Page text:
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Should I Put Karate On My Resume?

Posted by on in Ranks and Exams
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You have been doing karate a long time, and you have achieved significant success in it. You have earned your first, second, third, or higher dan rank. You finished instructor training. You are qualified as a referee, examiner, and instructor. You are licensed by seven different organizations and are even trained in CPR. Why shouldn’t you list these achievements on your resume?

kato attacks
The purpose of a resume is to be invited in for an interview. Once you are called for an interview, your resume has served its purpose. Managers who are in the process of interviewing probably have quite a few resumes in front of them. Yours needs to say to them that you are what they are looking for. Your resume also needs to be a document that does not create stress for the hiring manager, but instead lowers the work he has to do to find you in that stack and call you in for the job.

Your resume should be only one page long for most jobs, even technical ones. That’s right. When you send a hiring manager your 8 page resume, it doesn’t impress. It causes the manager to roll their eyes in frustration at you having no idea how to communicate crisply that you are the person that they are looking for.

“One page? No way!”

Yes way. One page. One page only, please. No second page.

What goes on it?

Your name, address, phone number, and email address at the top on one single line. Your email address needs to be professional – not This email address is being protected from spambots. You need JavaScript enabled to view it..

Next, list your job title, company, and dates you worked the job on one line. Take two, maybe three lines to describe your job. Then provide two or three bullets with your measurable numerical accomplishments. Next line, next relevant job. Don’t list every job you ever worked – just the ones that are relevant to this job.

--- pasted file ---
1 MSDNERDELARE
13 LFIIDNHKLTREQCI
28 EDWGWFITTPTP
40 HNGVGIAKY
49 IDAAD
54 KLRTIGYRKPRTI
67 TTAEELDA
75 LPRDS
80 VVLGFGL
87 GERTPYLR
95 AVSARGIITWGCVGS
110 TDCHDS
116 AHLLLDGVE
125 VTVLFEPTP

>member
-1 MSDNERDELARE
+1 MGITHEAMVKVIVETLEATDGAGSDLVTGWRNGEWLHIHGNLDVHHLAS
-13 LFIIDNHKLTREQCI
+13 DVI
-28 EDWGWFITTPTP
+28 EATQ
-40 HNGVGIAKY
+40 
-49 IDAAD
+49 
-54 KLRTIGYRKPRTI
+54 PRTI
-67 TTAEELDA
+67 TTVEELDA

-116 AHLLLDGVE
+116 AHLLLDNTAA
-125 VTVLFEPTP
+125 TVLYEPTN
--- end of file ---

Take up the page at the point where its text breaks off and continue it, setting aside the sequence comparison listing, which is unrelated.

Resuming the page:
Your entire career history should go in another document you can bring to the interview and provide if the interviewer cares to see it. Do not provide if they do not care to see it.

At the very bottom, list your education and professional credentials that are relevant to the job.

I know you have heard the common belief that your resume needs an objective. Wrong! Do not put an objective down! Objectives are nonsense and managers don’t want to read them. Neither do recruiters. The manager only cares about his own objectives. Not yours. Your are being hired to do what the manager wants, not fulfill yourself.

You have probably been told you should put a paragraph that describes you as a take-charge leader with technical capability and people skills. Do not put that on your resume, either! Everyone says that about themselves, and managers don’t care what your opinion of yourself is. They want facts, accomplishments, and results that are proven and measurable.

Should you list your karate accomplishments? Don’t those show you are achievement oriented and disciplined?


Your resume should only have things that are relevant to the job. If you are not going to be applying for a job as a karate instructor, then your karate instructor experience is irrelevant fluff that no manager sorting through 100′s of resumes wants to read. Besides, it just makes you look like you have outside activities that interfere with work. On top of that, probably about half the general population thinks people who do karate are sociopaths.

Leave it off.

This is all of the advice you need to make a good resume. Give it a listen. Do not post comments arguing with this advice. You are not as successful as the guys who made this podcast, and you do not advise CEO’s on how to hire people. You were not a professional executive recruiter for two decades, and you don’t have the experience to draw on to do anything except regurgitate the crappy advice from your local newspaper’s jobs column or that horrible book about parachutes that is all wrong.

LISTEN: http://www.manager-tools.com/2005/10/your-resume-stinks (required)  ;-)